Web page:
If plants could talk, the Peace Rose could tell a tale as gripping as a World War II spy novel.
It’s a tale of faith and grit.
And it all came waltzing into the kitchen one day when Marty returned from the post office.
“I think you’ll like these,” he said, holding up a sheet of postage stamps. “See the yellow and pink rose?”
I couldn’t see the stamps clearly from across the room, but I recognized the flower.
My heart swelled with joy. “Is it… is it a picture of a Peace Rose?”
“Uh-huh,” he said. “How did you know?”
I reached for the bookshelf and pulled out a copy of Chicken Soup for the Gardener’s Soul. Then I flipped through the pages until I found my favorite story, Of War and Roses, written by Carol McAdoo Rehme.
In 2000, I worked with a team of garden writers to write and produce Chicken Soup for the Gardener’s Soul as part of the bestselling series by Jack Canfield and Mark Victor Hansen. It was published in February 2001 and spent three months on the New York Times bestseller list.
Time travel: France in 1939
The story is about Francis Meilland, I told Marty. He was a rose breeder in France who had dedicated his life to these plants. He knew each one intimately.
One day, while strolling through his nursery, Meilland reached out to rub a particularly glossy leaf, its finely serrated edge curling slightly over his finger. “This is a masterpiece,” he thought.
The rose was unlike anything he had ever grown before. This plant produced the most beautiful blossoms.
How to smuggle a plant
Monsieur Meilland was anxious to experiment, to develop the rose further and give it the name it deserved. But it was 1939 and he was running out of time. Within months, the German Army had occupied northern France and was making its way toward Paris, attacking one town after another.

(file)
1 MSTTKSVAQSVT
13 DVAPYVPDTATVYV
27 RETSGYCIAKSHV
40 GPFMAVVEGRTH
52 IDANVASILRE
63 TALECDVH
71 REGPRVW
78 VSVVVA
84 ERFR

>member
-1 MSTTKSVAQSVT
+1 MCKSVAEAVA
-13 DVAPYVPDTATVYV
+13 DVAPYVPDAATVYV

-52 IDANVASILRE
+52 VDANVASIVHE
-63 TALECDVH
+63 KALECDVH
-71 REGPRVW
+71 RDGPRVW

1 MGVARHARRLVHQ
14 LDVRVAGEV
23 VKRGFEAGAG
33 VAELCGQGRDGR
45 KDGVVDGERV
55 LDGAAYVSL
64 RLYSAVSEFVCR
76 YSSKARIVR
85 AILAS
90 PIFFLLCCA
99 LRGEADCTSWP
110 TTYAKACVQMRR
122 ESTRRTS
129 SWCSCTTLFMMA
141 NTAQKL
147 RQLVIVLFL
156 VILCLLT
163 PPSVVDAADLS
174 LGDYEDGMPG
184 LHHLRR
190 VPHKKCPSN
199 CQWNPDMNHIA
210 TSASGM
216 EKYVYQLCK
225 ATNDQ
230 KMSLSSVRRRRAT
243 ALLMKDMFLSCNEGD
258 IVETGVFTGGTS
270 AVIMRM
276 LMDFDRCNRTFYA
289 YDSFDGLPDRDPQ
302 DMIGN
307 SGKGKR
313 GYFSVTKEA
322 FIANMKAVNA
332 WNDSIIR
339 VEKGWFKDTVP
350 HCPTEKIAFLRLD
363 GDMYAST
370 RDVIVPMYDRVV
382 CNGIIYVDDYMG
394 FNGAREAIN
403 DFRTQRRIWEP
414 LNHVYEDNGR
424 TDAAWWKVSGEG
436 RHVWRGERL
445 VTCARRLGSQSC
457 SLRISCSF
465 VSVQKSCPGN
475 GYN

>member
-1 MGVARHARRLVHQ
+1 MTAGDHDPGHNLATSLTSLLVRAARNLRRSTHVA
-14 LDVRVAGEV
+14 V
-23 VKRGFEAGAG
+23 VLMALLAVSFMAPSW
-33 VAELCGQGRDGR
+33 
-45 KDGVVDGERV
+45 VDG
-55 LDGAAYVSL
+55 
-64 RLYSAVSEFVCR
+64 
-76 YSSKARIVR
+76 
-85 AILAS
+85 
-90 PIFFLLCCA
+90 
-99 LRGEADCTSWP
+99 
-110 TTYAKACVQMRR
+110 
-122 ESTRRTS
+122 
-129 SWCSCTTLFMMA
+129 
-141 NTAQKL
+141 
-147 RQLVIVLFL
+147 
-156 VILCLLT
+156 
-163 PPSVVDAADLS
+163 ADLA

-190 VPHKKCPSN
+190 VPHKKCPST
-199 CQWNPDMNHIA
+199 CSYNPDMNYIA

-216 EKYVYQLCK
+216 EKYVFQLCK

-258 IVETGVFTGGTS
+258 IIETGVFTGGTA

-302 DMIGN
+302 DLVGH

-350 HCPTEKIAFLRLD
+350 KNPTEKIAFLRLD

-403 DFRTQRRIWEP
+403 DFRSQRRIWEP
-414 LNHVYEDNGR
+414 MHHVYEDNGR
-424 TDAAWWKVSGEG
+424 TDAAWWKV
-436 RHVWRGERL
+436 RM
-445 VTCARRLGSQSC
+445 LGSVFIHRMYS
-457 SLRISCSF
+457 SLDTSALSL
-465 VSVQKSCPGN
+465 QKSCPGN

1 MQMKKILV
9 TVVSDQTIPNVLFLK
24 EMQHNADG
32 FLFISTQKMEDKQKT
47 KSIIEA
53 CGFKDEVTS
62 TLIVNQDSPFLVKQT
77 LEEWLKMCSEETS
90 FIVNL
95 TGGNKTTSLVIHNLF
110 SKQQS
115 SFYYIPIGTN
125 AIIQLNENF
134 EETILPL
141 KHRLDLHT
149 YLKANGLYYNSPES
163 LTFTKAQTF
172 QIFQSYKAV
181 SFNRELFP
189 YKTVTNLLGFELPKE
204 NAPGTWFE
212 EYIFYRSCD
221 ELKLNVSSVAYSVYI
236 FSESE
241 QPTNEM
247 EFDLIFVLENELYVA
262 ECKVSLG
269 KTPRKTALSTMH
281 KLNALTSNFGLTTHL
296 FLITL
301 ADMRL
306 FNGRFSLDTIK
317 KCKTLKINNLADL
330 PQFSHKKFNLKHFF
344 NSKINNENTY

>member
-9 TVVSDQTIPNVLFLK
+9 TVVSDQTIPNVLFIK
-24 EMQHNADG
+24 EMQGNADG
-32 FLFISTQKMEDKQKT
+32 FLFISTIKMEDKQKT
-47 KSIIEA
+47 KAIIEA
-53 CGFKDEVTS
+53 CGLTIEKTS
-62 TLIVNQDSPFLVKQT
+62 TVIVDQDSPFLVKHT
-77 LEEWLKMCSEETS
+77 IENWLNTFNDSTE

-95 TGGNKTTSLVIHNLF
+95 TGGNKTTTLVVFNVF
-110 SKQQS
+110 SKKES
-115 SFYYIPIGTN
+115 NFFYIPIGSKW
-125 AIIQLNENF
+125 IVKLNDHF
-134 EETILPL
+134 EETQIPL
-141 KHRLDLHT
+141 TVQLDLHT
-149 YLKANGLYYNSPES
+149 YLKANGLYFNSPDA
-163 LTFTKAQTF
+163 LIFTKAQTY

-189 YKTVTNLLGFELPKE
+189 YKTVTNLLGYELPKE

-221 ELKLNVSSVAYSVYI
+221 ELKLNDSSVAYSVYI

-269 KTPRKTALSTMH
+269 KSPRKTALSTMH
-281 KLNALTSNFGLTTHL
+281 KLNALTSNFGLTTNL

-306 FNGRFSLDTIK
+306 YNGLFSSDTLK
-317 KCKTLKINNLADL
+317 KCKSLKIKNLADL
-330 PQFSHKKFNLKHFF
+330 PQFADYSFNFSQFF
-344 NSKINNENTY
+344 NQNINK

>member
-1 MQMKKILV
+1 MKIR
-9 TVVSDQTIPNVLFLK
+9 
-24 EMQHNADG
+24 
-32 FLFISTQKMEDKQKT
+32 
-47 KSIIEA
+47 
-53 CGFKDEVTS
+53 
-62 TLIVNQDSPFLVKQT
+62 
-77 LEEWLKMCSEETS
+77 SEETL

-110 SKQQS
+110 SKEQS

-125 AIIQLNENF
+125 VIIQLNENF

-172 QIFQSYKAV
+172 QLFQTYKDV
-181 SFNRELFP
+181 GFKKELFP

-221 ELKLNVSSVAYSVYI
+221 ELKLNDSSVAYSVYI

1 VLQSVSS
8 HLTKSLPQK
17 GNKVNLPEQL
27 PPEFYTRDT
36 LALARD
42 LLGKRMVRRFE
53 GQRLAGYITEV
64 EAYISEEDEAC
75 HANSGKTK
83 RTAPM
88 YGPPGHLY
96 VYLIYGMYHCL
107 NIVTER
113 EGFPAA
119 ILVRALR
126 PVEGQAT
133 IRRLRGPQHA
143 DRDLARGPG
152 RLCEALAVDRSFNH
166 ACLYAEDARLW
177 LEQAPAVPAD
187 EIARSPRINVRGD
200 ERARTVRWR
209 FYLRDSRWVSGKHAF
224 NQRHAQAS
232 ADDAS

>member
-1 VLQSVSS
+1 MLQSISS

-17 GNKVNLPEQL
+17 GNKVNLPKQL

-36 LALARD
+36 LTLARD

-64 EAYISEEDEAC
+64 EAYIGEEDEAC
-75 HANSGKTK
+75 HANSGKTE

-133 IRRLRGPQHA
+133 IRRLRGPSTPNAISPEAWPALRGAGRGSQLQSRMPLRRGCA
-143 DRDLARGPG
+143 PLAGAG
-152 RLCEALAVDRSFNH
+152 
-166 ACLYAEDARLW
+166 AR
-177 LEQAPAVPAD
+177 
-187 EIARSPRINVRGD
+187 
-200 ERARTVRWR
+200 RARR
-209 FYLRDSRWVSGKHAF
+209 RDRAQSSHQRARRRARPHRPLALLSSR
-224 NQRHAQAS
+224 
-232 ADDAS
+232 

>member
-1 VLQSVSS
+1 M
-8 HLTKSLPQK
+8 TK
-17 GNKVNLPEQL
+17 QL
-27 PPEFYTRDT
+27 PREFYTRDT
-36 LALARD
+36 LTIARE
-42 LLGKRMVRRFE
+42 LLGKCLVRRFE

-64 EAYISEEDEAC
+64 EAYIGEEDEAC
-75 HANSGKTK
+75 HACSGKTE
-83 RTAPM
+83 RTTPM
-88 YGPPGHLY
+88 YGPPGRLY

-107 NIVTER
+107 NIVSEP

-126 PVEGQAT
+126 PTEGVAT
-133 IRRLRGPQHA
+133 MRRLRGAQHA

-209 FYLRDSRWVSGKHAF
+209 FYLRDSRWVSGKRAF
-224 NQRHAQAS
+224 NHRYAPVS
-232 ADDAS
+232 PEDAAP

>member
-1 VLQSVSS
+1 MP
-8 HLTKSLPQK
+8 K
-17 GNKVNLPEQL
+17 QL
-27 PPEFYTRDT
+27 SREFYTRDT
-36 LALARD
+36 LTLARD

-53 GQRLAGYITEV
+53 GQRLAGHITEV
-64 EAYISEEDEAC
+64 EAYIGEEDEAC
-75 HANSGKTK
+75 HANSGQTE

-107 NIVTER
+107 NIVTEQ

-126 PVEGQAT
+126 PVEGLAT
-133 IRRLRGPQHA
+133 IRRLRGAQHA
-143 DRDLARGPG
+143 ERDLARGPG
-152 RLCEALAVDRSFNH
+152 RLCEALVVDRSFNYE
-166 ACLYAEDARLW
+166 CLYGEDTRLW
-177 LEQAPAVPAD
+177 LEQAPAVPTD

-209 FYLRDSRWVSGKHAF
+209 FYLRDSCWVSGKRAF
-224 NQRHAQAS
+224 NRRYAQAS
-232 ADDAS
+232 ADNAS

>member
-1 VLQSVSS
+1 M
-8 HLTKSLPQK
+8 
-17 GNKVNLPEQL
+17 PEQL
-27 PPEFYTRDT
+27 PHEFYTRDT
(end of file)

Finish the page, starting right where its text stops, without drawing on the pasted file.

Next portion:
Pressed for time, Francis Meilland took cuttings from his beloved plant and methodically packaged and shipped three parcels to fellow plantsmen in Germany and Italy. A third package was entrusted to the U.S. consul, who took it with him as he left France and promised to send it to an American grower.
Cut off from the outside world
As the war raged, the rose breeder was cut off from communications with the outside world. No faxes. No cell phones.
Four long years passed. Then a letter arrived from a rose grower in Pennsylvania, praising the beauty of Meilland’s masterpiece. The bloom was delicate and unique with creamy yellow petals delicately edged with pink.
Meanwhile, back in our Kodiak kitchen…
“This is a beautiful story, Marty. Mind if I read the rest of it aloud?”
“Sure, go ahead,” he said.
“His rose had survived. But, for Francis Melland, the crowning glory came later. On the very day that Berlin fell [April 29, 1945] and bells of freedom rang across Europe, rose growers gathered far away, in sunny California, at a ceremony to christen his splendid blossom.
To honor the occasion, white doves were set free to wing their way across a sapphire sky.
“And, after so many years, the fragile rose that had survived a war finally recovered its name.
My voice wavered as tears ran down my cheeks.
“What’s this?” I asked myself.
Was today’s news bothering me?
All the suffering caused by war?
Or maybe I was recalling my Mom’s death (which inspired me to submit Yellow Irises for the Chicken Soup for the Soul series).
I looked up at Marty and continued to read, slowly.
Monsieur Melland’s Peace Rose not only survived against all odds, but it also remains a symbol of hope.
Later in 1945, a Peace Rose was handed to each of the delegates at the inaugural meeting of the United Nations in San Francisco, each with a note that read:
Today the Peace Rose remains one of the most popular roses in history. I love that.
Because war and suffering continue to fester across the globe. And I believe peace will prevail.
Somehow it was fitting that the U.S. Postal Service created the Peace Rose as a Forever stamp…
Thanks for stopping by. May you enjoy a lifetime of peace.
Need a little help? I’ve got a couple of resources for you:
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Compost is the answer to everything in the garden!
And if you have enough of it, you won’t need much of anything else. To learn more, take my 60-second assessment.